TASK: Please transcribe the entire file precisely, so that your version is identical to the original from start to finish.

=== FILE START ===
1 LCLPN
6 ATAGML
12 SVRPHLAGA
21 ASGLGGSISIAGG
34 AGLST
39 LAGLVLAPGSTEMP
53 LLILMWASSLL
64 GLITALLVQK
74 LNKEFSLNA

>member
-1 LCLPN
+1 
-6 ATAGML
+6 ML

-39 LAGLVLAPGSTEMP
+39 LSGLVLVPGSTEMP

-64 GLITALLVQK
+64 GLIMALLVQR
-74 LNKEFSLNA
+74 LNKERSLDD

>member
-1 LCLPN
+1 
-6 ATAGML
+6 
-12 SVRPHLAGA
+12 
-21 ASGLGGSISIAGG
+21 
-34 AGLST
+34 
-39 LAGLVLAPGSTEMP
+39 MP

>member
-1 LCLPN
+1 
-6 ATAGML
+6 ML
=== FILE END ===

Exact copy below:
1 LCLPN
6 ATAGML
12 SVRPHLAGA
21 ASGLGGSISIAGG
34 AGLST
39 LAGLVLAPGSTEMP
53 LLILMWASSLL
64 GLITALLVQK
74 LNKEFSLNA

>member
-1 LCLPN
+1 
-6 ATAGML
+6 ML

-39 LAGLVLAPGSTEMP
+39 LSGLVLVPGSTEMP

-64 GLITALLVQK
+64 GLIMALLVQR
-74 LNKEFSLNA
+74 LNKERSLDD

>member
-1 LCLPN
+1 
-6 ATAGML
+6 
-12 SVRPHLAGA
+12 
-21 ASGLGGSISIAGG
+21 
-34 AGLST
+34 
-39 LAGLVLAPGSTEMP
+39 MP

>member
-1 LCLPN
+1 
-6 ATAGML
+6 ML